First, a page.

I also think progressives need an understanding of the aspiration for wealth generation and wealth creation. These communities have huge concerns about racial justice and criminal justice and healthcare, but you talk to young people, and they have dreams, too. They want to go make money, they want to go start businesses, they want to have economic opportunity. They have aspirations to overcome the racial wealth gap through creating things and building things. It’s one of the reasons I think Donald Trump did well with younger Black men in particular. He sold them a bunch of lies about becoming rich.

Obviously, I'm not advocating that we sell people lies, but we do have to speak to that aspiration as well. I don't have all the answers, obviously, but I think it requires sitting down in listening mode and understanding where our blind spots are more than saying, Well, we have policies that you're for and why aren't you supporting us?

ANAND: I had a similar conversation on that point with Nina Turner, the former Ohio state senator and Bernie champion who's running to join you in Congress. She made the case that progressives could do a better job of balancing the language of redistribution and a safety net with the language of dreams and aspirations and wanting to make it. Wanting to go from having one store to three stores or ten clients to 20 clients. Do you think progressives right now fall short of speaking in a language of entrepreneurship and aspiration for regular people?

RO: I do. I think it's a place we could do better. I think the aspiration to start a business in your garage is a quintessentially American aspiration, and there's something to be celebrated about it.

People don't just want a $15 minimum wage and healthcare and education. They want a shot at doing amazing, big things, and we have to speak to that.

I don't think that the problem in the country is wealth generation. That's a great thing that we have the wealth. The problem is that we have the wealth but we're unwilling to have the taxes to invest in giving everyone a decent life. It's one of our moral failings. Unlike developing countries, where you actually have this huge tradeoff between economic growth and justice, in our country we actually have unprecedented wealth where that tradeoff is far less. So what we ought to do is encourage the wealth generation but then be able to tax and invest it.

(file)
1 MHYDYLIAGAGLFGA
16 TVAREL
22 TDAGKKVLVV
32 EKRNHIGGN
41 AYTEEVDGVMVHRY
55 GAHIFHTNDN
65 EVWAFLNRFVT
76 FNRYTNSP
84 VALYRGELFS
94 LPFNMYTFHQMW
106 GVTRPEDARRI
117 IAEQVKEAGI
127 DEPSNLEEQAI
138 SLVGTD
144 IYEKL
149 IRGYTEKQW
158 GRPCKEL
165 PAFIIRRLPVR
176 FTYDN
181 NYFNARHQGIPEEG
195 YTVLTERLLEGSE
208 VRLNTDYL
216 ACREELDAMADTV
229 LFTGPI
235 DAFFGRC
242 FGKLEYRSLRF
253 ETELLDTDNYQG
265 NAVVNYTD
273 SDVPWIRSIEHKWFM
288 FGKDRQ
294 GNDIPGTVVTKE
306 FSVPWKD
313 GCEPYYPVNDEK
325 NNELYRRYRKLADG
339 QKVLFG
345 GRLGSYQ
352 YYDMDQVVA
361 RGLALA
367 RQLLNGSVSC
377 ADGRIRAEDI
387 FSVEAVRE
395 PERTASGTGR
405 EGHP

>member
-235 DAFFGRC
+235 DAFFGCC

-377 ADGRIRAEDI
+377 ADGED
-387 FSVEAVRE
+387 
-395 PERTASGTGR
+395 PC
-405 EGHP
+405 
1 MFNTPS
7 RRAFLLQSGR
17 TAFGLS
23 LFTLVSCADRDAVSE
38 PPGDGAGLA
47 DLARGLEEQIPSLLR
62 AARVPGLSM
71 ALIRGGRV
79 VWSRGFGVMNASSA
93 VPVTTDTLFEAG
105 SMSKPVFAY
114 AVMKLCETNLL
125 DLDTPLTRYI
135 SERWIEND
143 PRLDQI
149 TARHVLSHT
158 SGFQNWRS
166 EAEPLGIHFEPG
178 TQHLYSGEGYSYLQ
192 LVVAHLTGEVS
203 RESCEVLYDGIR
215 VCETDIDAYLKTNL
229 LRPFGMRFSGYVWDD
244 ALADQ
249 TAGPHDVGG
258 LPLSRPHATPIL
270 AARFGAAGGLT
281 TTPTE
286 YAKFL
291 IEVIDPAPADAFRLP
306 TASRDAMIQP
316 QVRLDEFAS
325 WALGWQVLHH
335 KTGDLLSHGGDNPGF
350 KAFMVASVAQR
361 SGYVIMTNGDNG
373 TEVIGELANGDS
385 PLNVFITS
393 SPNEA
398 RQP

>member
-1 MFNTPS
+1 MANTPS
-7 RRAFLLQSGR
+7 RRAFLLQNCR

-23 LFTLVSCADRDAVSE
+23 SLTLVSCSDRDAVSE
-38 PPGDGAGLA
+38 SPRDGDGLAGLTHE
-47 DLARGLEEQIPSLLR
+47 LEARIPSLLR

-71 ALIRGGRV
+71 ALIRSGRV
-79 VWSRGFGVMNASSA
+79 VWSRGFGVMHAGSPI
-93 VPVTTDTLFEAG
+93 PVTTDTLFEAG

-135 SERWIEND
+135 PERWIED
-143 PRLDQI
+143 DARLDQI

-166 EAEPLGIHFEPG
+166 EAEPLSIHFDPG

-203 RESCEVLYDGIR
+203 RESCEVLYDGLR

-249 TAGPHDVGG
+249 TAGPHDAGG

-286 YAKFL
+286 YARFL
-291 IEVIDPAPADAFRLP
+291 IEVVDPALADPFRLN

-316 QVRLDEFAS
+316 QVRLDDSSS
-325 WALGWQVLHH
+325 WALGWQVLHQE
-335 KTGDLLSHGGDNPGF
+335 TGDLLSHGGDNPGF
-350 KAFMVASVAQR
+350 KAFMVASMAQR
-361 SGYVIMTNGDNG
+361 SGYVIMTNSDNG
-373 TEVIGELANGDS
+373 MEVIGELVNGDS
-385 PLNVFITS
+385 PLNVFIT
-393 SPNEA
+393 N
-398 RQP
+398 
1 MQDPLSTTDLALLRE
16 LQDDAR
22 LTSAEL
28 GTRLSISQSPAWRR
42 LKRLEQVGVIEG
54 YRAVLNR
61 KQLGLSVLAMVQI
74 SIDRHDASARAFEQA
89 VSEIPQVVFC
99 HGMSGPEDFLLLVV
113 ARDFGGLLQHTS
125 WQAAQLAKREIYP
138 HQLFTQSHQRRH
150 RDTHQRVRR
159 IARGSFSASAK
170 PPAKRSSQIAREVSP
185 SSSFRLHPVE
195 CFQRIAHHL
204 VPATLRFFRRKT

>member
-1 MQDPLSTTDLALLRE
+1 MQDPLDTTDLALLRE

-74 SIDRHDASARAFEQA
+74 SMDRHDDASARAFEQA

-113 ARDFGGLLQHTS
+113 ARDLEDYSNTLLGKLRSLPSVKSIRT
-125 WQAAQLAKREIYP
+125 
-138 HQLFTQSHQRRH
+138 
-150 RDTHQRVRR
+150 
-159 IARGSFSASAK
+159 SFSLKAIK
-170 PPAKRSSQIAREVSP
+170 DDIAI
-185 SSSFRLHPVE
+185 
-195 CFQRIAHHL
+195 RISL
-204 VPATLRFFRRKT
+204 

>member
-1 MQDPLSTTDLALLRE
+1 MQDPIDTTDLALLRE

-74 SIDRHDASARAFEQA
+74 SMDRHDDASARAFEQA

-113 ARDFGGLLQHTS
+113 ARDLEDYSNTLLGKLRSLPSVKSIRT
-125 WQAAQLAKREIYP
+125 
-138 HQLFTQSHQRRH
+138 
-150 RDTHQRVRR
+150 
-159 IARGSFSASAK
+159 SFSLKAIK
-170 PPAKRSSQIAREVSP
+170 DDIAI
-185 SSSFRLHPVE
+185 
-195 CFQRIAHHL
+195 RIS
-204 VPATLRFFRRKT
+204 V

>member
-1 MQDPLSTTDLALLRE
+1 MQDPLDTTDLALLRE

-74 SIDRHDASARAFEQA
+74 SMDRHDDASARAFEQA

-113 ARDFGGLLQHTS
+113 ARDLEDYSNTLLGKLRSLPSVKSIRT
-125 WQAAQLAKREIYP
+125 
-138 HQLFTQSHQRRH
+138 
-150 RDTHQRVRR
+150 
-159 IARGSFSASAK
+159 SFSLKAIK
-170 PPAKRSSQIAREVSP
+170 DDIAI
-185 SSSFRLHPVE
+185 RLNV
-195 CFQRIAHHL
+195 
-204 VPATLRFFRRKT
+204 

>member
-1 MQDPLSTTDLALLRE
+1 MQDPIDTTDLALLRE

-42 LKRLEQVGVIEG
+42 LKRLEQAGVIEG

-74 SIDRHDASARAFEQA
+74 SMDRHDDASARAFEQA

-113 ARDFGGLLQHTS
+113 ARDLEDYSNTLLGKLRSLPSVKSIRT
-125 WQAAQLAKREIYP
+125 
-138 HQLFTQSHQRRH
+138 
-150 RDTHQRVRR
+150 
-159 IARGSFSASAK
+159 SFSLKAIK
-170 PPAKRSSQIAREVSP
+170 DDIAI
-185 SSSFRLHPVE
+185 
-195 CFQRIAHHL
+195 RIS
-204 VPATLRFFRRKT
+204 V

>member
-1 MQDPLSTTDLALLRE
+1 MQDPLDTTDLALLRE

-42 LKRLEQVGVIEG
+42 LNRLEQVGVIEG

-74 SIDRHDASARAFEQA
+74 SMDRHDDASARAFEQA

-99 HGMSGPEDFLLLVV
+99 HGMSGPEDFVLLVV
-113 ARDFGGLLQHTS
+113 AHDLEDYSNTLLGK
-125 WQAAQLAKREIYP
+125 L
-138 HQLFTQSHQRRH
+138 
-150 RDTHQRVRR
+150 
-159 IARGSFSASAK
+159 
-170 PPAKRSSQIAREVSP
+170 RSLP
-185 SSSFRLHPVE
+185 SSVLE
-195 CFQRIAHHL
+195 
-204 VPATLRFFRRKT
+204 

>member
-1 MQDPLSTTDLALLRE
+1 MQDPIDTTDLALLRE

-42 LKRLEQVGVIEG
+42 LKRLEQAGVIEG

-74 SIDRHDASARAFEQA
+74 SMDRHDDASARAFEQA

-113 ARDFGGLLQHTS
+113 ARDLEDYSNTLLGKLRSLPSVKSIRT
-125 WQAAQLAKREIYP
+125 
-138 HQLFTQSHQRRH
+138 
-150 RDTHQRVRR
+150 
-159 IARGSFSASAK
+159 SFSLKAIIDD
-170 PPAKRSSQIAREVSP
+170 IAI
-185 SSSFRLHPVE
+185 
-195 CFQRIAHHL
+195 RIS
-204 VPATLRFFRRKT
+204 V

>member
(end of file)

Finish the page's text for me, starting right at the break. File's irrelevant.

ANAND: You and I were talking the other day about this notion of taking American exceptionalism away from the right. 

About progressives and Democrats being more willing to tell a story about the extraordinary project that America is currently engaged in. The project that is causing all this disturbance, causing all this resentment, but in so many ways is the fundamental story. The backlash isn't the fundamental story; what the backlash is to is the fundamental story. Can you talk about how you see a progressive case for American exceptionalism in this moment?

RO: We have been so afraid and skeptical of a story of America that whitewashes our problems and our sins and our injustices that sometimes we go to the other extreme and don't spend enough time thinking about the things that are good and hopeful about America, and the extraordinary role America has played in the world and in our founding. It's a complex story.

A nation needs to be honest with itself, but honesty doesn't mean that it can't be aspirational. Honesty doesn't mean that it has to be just self-flagellation. Honesty means an account that understands the deeply problematic nature of slavery, the deeply problematic nature of the oppression and extermination of Native Americans, and more.

In Frederick Douglass’ 1869 speech “The Composite Nation,” he defends Chinese immigrants and says that he believes we're going to become a multiracial, multiethnic democracy one day. For a former slave to be saying that is what makes America unique, and is equally part of America's story. 

It's personal for me. My grandfather spent years in jail in India during Gandhi's independence movement, and it was FDR who was actually the champion of decolonization, at least in the Indian context with the British. There are a lot of things that America has done — including winning World War II and standing up for freedom — that are good, and there are a lot of fundamental aspirations that are good. The exciting thing now is being a country that has people from literally every part of the world.

If we can deal with our racial history, which is the most problematic aspect of our history — being Indian-American is very different from being Black American in this country, and I acknowledge that readily — but if we can deal with that, and if we can find some way of fashioning a common culture based on philosophical principles of equality, with people from every part of the world, that will be our greatest accomplishment. That will be our mark on human civilization. Our contribution to the world.


Congressman Ro Khanna has been serving as the U.S. Representative from California's 17th congressional district since 2017. This interview was edited and condensed for clarity.